Sunday, 28 September 2014

Back to Painting - Mystery Animal

After a hiatus of several weeks with no painting, due to the accident to my hand, concerns about my eyes and other family worries I finally returned to activity last Thursday.  This was at the weekly Avon Valley Artists session with the subject of `Mystery Animal'. We had no idea beforehand what this would be but it materialized as photographs of a specific cat and dog.

We were rather light this week with only ten members present, why I don't know.

Only ten members!

Kath Wilkins at 86 our oldest member (?). That white band is a fault caused by my photography

Yvonne Harry

Jan Weeks

This is mine - the early stages

The completed work - 16" x 12" waterford High White

The large painting at bottom right is pastel.

I was slightly apprehensive after doing nothing for weeks especially as I once read you needed to paint at least thrice weekly just to stand still. On that basis I expected to regress - hor far I wasn't sure.

Friday, 12 September 2014

Birds in Watercolour (2)

This is a selection of bird paintings, some from my favourite artists, others that I like but don't know much about the artist. If I've got any names wrong I do apologize. Corrections welcomed.

Gerard Hendriks

Morten E Solberg Snr

Beata Gugnacka

Bev Jozwiak 

Dean Crouser

Lars Kruse

Peter Nilsson

Susan Crouch

Gerard Hendriks

Vickie Nelson 
Kristen Borresen

Bev Jozwiak

Peter Williams

A varied selection I hope you'll agree and a wonderful demonstration showing different approaches. Even if not into birds the use of colour and movement are worth studying In the case of Bev Jozwiak they MAY be acrylic, I'm not certain as she does vary the mediums she uses.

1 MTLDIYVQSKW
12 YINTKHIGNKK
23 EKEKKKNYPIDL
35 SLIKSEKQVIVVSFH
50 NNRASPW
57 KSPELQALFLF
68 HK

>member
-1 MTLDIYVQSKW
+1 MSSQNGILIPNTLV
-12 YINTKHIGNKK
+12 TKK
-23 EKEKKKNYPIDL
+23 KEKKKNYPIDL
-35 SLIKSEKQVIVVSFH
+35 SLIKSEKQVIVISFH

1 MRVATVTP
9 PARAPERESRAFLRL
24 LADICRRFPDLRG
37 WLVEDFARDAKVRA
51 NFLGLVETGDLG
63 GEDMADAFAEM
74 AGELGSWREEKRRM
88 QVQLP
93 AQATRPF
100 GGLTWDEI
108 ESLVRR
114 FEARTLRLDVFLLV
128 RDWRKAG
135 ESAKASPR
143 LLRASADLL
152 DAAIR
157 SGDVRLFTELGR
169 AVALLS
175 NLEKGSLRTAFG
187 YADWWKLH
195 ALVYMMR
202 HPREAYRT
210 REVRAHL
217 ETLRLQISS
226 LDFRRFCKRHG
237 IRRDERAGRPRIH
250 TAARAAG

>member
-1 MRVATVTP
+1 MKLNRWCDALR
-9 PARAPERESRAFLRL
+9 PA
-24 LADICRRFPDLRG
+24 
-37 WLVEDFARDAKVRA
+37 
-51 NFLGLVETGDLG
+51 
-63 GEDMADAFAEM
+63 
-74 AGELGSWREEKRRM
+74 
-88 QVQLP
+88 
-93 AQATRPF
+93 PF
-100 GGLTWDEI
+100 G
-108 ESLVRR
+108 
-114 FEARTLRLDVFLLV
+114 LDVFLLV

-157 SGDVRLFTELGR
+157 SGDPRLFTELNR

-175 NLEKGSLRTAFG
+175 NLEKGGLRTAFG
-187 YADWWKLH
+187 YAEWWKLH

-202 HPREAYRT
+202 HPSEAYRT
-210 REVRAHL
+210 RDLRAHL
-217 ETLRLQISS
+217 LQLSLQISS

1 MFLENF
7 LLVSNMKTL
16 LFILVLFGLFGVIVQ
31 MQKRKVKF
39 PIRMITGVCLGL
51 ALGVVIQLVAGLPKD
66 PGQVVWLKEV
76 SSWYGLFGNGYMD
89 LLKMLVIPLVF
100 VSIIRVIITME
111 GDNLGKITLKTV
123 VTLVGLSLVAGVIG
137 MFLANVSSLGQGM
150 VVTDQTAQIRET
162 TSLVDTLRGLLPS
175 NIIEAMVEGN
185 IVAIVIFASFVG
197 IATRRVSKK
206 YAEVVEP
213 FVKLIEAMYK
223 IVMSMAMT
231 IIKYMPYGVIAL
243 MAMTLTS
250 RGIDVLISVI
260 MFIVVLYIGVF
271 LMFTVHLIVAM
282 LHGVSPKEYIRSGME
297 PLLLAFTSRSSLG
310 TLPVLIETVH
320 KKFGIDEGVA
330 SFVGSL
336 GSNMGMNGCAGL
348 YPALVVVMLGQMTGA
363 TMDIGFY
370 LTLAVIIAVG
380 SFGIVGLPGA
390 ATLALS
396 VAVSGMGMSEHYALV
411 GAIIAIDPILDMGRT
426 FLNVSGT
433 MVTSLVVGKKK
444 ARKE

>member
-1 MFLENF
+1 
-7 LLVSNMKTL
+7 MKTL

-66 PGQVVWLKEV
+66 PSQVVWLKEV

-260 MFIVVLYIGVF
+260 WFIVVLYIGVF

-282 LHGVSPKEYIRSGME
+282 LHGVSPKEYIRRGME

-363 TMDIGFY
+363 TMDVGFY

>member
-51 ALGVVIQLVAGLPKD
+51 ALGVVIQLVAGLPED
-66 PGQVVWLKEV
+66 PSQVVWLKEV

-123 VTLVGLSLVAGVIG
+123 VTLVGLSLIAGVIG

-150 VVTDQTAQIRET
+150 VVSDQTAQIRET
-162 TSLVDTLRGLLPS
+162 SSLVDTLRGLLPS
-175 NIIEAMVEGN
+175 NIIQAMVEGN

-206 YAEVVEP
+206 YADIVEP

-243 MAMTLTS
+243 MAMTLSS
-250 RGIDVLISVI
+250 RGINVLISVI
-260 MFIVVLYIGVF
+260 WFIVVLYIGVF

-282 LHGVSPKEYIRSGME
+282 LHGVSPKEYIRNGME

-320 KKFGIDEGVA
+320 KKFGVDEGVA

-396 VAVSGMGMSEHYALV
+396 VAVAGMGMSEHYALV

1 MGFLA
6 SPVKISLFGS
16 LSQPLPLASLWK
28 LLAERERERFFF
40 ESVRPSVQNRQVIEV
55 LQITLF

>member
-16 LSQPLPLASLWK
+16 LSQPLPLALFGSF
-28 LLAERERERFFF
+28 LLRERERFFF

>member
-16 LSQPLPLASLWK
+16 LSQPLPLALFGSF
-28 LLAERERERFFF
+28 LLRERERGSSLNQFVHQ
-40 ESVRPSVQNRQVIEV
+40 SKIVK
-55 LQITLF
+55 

Saturday, 6 September 2014

Graham Watercolour Paints

M Graham and Co, one of the three principal American manufacturers, the others are Daniel Smith and Da Vinci, are one of the favourites of Bruce McEvoy of Handprint (well they would be wouldn't they - just kidding Bruce).

The company are family run and have only been in existence since 1992 so are very much a newcomer to the world of paint makers. In that time the watercolours have gained a good reputation, certainly in America where they are well-priced and widely available, according to Bruce mainly through independent retailers. In England the only source  is Lawrence of Hove who seem to have a monopoly, incidentally also with Da Vinci. In the rest of Europe they are available from Denmark The only other source outside the USA is in Australia.

The initial offering was only 36 colours but a few years ago, following prodding I feel sure from Handprint, the range increased to 70 colours, 80% of them single pigment paints. I have quite a few Graham paints and a particular favourite is Quinacridone Rust (PO48). All the standard (high quality) pigments are there along with a few exotic ones like Ultramarine Pink (PR259).

This was the best I could find. Look on the Graham site.

As already said Bruce McEvoy of Handprint was effusive in his praise of Graham, probably the best review of any maker `..all in all,  these paints reflect great care and of the most satisfactory brands of watercolour paints'... because of the high pigment load all the paints dilute out to glowing tints' and so on although he does say due to the way they are formulated several paints stain aggressively. See what he says in full on the Handprint site under `watercolour brands' . Is this American bias? Try them and make your own mind up. While Bruce praises the American brands generally I think he is sufficiently professional not to let national pride influence his judgement - well not much anyway! Graham have an excellent website where you can see details of the individual colours with pigment details and good colour swatches.